As part of their months-long investigation into the Baltimore City Council, federal prosecutors are examining an unusual expense account system that pays council members $5,000 a year with no oversight and permits them to pocket money they don't spend on city business.
The expense accounts, which cost taxpayers almost $100,000 a year, have been used by the council for at least 20 years, with few taking notice. But in recent months, the accounts have drawn the attention of U.S. Attorney Thomas M. DiBiagio, whose office began a grand jury investigation of the 19 council members' finances in September.
DiBiagio won a guilty plea this month from former Baltimore Police Commissioner Edward T. Norris, who violated tax laws by failing to report as income money from an off-the-books city expense account he used for personal luxuries.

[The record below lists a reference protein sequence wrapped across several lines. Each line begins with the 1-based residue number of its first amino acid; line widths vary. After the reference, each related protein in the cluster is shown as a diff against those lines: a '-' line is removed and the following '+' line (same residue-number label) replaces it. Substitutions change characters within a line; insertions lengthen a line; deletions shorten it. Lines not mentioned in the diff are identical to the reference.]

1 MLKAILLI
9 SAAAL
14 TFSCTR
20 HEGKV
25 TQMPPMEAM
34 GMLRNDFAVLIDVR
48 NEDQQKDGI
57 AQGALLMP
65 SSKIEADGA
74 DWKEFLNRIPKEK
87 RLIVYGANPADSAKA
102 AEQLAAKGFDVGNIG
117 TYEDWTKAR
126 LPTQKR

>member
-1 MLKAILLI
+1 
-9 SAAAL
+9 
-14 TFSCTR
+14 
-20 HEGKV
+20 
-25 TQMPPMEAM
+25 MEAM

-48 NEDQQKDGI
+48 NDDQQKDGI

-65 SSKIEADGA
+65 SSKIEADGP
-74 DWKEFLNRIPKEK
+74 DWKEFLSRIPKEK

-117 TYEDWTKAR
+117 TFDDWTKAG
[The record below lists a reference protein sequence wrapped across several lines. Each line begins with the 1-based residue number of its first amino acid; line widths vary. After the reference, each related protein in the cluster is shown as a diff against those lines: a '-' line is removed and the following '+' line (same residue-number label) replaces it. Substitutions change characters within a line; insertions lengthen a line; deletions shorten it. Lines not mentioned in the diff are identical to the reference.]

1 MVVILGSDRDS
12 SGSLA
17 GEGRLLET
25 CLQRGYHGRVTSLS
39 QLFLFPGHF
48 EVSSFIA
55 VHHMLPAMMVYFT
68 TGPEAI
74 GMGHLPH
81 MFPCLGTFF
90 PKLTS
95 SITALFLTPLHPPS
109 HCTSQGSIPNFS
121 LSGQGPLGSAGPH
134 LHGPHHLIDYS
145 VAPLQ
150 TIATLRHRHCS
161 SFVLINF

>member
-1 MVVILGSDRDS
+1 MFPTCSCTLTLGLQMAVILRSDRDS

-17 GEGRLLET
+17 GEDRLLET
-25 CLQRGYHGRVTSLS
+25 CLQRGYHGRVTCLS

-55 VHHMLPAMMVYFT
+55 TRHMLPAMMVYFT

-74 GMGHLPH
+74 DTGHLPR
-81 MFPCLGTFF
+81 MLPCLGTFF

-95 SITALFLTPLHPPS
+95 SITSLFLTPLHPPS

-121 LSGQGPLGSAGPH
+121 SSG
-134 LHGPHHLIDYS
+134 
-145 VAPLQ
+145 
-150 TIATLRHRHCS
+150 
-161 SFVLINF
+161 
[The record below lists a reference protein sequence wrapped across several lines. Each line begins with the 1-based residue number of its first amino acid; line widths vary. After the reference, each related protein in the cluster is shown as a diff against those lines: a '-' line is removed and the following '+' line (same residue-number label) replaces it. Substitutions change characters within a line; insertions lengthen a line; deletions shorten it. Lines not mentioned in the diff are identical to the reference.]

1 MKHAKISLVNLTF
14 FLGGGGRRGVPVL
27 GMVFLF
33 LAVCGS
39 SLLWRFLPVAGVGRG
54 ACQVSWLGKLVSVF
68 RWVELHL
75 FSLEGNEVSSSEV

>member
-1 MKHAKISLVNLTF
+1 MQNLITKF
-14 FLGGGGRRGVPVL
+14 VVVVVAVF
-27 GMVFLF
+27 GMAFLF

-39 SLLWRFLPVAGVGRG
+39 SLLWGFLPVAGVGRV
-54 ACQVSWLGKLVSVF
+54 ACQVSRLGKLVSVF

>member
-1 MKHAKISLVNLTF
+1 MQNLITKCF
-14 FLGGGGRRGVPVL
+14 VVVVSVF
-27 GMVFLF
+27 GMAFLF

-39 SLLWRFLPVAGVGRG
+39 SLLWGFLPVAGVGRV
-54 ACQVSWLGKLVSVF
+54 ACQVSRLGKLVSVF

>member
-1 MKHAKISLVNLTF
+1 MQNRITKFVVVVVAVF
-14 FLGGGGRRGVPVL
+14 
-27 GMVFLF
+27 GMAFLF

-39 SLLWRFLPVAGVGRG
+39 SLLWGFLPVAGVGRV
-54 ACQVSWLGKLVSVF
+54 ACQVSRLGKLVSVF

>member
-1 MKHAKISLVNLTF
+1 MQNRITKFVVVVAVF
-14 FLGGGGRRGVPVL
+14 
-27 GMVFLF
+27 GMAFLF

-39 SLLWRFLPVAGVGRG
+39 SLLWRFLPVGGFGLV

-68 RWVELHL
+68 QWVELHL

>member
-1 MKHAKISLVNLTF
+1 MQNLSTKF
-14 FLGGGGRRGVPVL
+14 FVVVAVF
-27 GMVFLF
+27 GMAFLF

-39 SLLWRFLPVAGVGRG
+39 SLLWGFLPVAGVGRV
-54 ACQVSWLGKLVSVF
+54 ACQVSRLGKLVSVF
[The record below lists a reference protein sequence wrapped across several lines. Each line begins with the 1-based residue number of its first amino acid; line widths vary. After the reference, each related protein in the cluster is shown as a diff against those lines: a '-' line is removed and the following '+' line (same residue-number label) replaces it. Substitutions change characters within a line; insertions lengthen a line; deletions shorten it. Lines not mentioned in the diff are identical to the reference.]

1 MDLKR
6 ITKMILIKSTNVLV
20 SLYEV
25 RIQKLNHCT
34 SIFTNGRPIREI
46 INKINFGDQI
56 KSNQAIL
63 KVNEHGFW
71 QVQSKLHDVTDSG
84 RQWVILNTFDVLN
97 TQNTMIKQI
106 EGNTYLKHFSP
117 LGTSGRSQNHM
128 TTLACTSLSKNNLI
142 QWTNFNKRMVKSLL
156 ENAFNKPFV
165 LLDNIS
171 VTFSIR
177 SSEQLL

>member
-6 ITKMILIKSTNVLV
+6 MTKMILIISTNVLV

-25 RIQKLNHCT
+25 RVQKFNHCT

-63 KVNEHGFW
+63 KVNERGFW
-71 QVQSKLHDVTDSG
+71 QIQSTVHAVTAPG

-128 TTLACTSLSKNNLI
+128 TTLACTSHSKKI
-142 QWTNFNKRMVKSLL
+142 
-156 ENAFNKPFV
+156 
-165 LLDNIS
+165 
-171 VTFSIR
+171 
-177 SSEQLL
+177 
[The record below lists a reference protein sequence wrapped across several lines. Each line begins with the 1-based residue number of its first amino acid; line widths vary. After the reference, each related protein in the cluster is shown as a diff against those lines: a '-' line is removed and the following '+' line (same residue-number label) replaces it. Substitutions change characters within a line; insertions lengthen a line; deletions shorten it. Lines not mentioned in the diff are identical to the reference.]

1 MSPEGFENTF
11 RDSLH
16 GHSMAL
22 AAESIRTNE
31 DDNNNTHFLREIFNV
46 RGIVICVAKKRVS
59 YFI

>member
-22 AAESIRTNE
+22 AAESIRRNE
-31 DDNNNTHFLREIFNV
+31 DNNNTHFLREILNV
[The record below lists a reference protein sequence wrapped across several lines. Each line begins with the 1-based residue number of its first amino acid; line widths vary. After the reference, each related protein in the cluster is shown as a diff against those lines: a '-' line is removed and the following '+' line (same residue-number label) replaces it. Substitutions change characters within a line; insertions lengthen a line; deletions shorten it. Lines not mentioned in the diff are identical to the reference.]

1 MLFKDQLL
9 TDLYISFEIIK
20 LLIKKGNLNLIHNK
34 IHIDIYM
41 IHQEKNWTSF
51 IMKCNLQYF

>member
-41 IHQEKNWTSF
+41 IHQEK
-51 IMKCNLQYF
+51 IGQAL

Now DiBiagio is looking at the council's handling of the largely unregulated expense accounts, according to a federal subpoena, council members and their attorneys.
In addition to attracting the scrutiny of prosecutors, the council's expense accounts are raising the eyebrows of groups that monitor government spending and the fiscal watchdogs of the city and state.
"I've never heard of such a system," said Mike Taylor, past president of the National Association of Local Government Auditors. "To me, it doesn't make good business sense. Just saying, 'What you don't spend you can keep for yourself' seems kind of odd."
Each council member gets a $1,250 check every three months to cover incidental expenses. City documents say the money can be spent on "travel, transportation, gifts, entertainment, etc.," but the city sets no other guidelines and does not require members to show receipts to city financial officials.
Those checks are in addition to the $48,000 annual salary of each member and the approximately $80,000 a year each gets for office operations.